The Empowerment Passport™ is a secure web application, built to facilitate communication between an individual with a disability or long-term health condition and their line manager or tutor. It can be used in both education and employment and can act as a bridge to communicate adjustment needs in different environments and during transition e.g., between education and employment for students with disabilities entering work. It is currently being trialled in the NHS.
Why was it created?
There are many different types of employment passports in circulation. Many of them are similar to the Empowerment Passport and most are provided by employers. Nearly all are paper-based, and many are only presented to an employee once a problem has been identified, or following a disclosure.
Much work has still to be done to ensure recruitment processes are inclusive. How often does the employer follow up on a disability declaration to explore adjustments needed for an interview and where is this documented?
How can individuals be empowered to normalise and lead inclusive conversations and prevent employers from being placed at a disadvantage if they are unaware of the adjustment needs of the individual (CIPD Disability)? This process can be fraught with anxiety on both sides.
Occupational Health (OH) is often the first service where disabled candidates can confidently discuss their reasonable adjustment needs. Occupational Health reports, guide the employer to consider adjustments, or services such as Access to Work, etc but what about the small/discreet non-cost adjustments that can assist with a greater impact on productivity for the employee? The comprehensive questionnaire tool within the Empowerment Passport™ facilitates such conversations. Each licence allows individuals to build their adjustment profile and provides an Empowerment Passport™ Action Plan for the employer to record and document all agreed adjustments. A copy is then kept with the employer and a copy is uploaded to the individual’s Empowerment Passport™ ready for any updates, reviews or amendments when required.
With over 37 years of experience as a state registered Occupational Therapist (OT), I have been one of the lucky few OTs to work in the field of Occupational Health. I hold a voluntary role as a representative of the OT/OH speciality on the National Executive Committee for the Royal College of Occupational Therapists (RCOT): Specialist Section for Work. Growing a multidisciplinary approach within Occupational Health services (SOM 23) is important for all, as many realise OTs are perfectly positioned to use their dual training skill set, (physical and mental health) enabling full holistic analysis of the functional impact of health conditions or disabilities.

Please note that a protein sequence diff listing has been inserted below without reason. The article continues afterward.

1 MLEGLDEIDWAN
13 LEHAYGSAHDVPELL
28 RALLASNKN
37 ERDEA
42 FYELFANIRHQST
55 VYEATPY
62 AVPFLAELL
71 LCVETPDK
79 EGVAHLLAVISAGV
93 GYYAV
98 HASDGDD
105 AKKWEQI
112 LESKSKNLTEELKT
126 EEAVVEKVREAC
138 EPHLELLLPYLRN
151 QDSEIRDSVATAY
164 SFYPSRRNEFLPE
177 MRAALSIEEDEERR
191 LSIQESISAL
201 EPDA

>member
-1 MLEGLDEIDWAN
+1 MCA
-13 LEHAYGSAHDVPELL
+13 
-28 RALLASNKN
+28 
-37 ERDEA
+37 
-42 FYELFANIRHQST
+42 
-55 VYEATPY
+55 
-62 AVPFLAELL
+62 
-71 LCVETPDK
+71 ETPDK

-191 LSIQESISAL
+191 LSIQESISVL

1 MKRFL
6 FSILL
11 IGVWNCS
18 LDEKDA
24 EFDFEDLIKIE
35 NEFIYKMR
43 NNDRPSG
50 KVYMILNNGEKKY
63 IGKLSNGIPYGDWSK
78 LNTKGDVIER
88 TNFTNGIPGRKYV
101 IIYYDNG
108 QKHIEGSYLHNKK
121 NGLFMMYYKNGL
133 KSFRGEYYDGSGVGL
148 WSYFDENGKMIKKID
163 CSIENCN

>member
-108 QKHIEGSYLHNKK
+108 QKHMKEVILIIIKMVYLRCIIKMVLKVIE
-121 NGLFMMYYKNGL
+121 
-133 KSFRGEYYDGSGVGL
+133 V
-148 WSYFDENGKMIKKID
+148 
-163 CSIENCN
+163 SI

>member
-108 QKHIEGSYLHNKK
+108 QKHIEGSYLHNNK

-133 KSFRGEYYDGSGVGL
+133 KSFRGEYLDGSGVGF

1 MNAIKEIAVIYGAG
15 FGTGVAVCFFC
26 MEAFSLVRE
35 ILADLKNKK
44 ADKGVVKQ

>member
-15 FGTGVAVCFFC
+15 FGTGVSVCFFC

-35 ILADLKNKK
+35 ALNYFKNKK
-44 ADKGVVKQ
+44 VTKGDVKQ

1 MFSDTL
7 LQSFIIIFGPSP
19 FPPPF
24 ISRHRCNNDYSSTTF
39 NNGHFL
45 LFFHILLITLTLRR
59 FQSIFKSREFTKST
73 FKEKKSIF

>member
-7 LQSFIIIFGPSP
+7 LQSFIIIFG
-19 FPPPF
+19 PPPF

Back in 1997, I had the privilege of setting up and working in an innovative new role as a Disability Adviser for my local NHS Hospital Trust. The Occupational Therapy Service lead managed to write a successful business case to secure temporary funding for a pilot to assist the Trust in supporting its disabled staff in light of the new legislation of the Disability Discrimination Act (DDA) 1997.
My colleagues in OH had long identified a gap in the provision for staff with long-term health conditions and disabilities, to stay well at work and to promote self-management through identifying reasonable adjustments.
Referrals came from OH, HR, managers and individual staff members. All are seeking support for work capacity assessments, job-task analysis, return to work planning, ergonomic assessments, dyslexia screening, etc, ensuring the Trust was compliant in its employment activities under DDA legislation.
The pilot was successful and became a permanent position in 1999, however, it required additional training to achieve a thorough working knowledge of specific legislation and emerging discrimination cases.